ADR Update: Fifth Circuit Overturns Arbitration Award Against Corporate Officers

InĀ DK Joint Venture 1 v. Wayland, the Fifth Circuit held that corporate officers were not personally bound by arbitration provisions in agreements executed on behalf of the corporation. In Wayland, the plaintiff businesses filed arbitration demands against fifteen corporations and individual corporate officers, asserting claims for fraud, breach of contract, and breach of fiduciary duty. The arbitration clauses were contained in contracts relating to a purported oil and gas venture and granted authority to the arbitration panel to determine its own jurisdiction.

The United States District Court for the Northern District of Texas issued an order stating that all defendants, including the corporate officers in their individual capacity, were bound by the arbitration agreement. The arbitration panel awarded the plaintiffs over $13.5 million in damages and fees for their claims against the chief financial officer and chief executive officer of the defendant corporations in their personal capacity. The federal district court later granted the plaintiffs’ motion seeking confirmation of the arbitration award and the defendants appealed.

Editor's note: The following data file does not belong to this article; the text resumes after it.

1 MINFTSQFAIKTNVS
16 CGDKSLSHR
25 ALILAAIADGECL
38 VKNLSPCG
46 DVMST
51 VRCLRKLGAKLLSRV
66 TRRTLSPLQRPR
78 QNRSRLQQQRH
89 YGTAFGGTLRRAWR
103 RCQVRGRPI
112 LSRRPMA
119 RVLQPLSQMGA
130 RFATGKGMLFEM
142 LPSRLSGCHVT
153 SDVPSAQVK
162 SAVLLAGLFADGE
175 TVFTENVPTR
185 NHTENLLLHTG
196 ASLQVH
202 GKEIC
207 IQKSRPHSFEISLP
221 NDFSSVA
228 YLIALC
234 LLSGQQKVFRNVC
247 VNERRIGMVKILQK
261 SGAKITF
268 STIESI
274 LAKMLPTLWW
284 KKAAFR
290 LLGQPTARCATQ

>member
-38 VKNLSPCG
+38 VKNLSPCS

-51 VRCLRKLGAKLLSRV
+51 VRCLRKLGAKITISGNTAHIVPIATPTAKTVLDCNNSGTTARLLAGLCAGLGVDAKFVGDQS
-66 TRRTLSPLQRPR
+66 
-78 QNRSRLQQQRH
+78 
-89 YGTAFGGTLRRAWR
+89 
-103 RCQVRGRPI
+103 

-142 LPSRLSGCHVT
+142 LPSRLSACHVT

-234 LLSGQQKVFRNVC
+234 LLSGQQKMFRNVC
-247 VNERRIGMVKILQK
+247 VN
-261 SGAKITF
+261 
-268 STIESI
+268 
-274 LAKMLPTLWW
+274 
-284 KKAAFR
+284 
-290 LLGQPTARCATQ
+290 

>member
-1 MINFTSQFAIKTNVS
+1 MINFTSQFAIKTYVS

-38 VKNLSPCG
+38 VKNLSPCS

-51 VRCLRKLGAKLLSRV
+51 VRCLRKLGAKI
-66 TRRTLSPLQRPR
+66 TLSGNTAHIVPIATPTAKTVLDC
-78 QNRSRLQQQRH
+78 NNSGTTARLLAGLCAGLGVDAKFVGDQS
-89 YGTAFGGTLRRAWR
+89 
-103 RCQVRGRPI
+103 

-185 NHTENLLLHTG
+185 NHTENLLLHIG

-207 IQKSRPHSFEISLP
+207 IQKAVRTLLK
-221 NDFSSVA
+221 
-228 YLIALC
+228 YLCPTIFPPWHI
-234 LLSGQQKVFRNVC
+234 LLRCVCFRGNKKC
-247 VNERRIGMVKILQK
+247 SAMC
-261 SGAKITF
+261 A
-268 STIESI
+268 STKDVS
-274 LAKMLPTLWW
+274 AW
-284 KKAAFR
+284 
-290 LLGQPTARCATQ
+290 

The Fifth Circuit addressed the issue of whether the corporate officers, “in their personal capacities, [were] bound by the arbitration agreements that were entered into by the defendant corporations, of which they were the CEO and CFO.” The Court explained that the individual corporate officers did not become personally bound by the terms of a contract, including the arbitration clause, by signing the contracts as the agent of a disclosed principal. As non-signatories or parties to the contracts at issue, the CEO and CFO never personally agreed to arbitrate and, therefore, could not be compelled to do so. The Court held that “under ordinary principles of contract and agency law, [the corporate officers] were not personally bound by the arbitration agreements that their corporations entered into and therefore the arbitration panel lacked jurisdiction to render an award against them.”